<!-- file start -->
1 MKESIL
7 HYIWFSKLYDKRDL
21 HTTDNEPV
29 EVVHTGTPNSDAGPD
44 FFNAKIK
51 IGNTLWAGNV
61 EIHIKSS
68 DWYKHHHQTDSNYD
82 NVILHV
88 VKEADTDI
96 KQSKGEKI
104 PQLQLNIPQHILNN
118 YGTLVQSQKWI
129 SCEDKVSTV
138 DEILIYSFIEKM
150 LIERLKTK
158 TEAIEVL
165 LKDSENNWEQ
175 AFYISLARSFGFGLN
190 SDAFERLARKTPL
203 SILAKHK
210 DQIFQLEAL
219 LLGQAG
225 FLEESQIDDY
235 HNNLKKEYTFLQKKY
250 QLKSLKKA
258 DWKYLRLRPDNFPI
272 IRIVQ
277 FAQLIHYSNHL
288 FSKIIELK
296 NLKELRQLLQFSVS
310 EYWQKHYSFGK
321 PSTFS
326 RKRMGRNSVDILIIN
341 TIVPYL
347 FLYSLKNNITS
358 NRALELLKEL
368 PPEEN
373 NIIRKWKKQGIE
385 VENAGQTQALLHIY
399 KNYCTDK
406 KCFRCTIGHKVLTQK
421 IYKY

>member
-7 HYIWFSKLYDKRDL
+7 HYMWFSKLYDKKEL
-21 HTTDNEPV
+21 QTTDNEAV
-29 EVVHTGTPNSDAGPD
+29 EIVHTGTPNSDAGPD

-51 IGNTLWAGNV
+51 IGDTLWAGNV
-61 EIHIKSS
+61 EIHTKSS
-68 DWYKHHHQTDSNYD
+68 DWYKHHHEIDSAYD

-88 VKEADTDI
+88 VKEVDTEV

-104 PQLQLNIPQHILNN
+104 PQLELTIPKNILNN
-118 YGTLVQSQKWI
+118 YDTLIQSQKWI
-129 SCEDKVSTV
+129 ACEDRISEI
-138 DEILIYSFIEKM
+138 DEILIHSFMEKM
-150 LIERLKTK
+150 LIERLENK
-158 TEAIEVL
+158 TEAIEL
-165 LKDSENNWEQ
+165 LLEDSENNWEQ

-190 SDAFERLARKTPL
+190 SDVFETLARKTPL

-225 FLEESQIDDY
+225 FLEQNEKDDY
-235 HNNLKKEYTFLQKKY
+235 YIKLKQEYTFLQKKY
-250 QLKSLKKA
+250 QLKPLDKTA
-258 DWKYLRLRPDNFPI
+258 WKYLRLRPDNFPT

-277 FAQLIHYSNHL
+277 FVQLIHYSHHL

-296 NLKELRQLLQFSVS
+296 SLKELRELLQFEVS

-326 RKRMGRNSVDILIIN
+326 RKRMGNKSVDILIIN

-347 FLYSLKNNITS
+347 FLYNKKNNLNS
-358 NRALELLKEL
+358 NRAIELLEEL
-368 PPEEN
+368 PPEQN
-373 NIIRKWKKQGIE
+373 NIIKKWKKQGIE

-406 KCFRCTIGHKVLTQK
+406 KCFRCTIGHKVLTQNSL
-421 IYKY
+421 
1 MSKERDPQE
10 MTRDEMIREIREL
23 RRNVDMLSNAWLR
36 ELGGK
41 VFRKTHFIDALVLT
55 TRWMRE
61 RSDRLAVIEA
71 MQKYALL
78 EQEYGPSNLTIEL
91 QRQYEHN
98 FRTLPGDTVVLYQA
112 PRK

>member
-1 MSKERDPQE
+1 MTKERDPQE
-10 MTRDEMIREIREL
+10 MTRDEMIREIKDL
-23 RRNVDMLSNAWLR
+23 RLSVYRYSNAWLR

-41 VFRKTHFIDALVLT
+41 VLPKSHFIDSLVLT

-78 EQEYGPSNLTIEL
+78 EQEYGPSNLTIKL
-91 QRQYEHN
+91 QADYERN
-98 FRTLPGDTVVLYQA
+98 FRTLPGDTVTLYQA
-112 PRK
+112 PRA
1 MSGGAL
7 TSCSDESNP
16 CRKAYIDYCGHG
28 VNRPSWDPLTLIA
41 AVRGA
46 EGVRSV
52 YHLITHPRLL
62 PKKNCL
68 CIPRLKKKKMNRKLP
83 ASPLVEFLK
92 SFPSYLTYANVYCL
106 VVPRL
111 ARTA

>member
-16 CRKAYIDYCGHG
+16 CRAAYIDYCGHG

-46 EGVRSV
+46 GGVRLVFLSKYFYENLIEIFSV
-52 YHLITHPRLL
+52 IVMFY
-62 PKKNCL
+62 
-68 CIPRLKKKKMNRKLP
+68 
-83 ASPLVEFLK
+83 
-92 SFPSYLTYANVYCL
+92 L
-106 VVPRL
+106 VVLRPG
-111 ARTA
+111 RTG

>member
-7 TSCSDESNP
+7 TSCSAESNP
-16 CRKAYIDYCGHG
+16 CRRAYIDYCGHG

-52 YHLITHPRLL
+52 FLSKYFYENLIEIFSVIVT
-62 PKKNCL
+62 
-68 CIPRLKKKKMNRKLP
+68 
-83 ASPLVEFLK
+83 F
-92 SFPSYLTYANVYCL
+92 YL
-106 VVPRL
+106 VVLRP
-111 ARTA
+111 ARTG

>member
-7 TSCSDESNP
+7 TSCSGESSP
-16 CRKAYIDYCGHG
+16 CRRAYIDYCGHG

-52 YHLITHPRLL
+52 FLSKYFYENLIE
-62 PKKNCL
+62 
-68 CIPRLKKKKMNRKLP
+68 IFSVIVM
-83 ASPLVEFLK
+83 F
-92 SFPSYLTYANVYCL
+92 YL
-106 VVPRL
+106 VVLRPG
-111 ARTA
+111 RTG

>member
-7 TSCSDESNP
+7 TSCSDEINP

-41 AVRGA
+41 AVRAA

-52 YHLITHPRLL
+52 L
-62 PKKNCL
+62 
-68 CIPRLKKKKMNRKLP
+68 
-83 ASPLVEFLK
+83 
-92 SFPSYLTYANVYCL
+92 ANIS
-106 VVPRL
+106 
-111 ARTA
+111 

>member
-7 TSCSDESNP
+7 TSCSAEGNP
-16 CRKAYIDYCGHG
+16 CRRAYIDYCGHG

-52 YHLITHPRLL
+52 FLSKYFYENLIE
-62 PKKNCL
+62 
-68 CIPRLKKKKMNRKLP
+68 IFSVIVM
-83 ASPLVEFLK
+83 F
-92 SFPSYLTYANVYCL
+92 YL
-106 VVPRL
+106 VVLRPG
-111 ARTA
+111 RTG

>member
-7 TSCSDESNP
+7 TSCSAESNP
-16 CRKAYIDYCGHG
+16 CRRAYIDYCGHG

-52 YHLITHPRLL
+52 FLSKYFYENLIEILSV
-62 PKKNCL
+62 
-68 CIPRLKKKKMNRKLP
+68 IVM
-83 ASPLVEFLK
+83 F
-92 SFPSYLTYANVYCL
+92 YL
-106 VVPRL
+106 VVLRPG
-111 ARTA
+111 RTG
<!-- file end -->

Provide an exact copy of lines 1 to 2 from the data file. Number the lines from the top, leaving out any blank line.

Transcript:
1 MKESIL
7 HYIWFSKLYDKRDL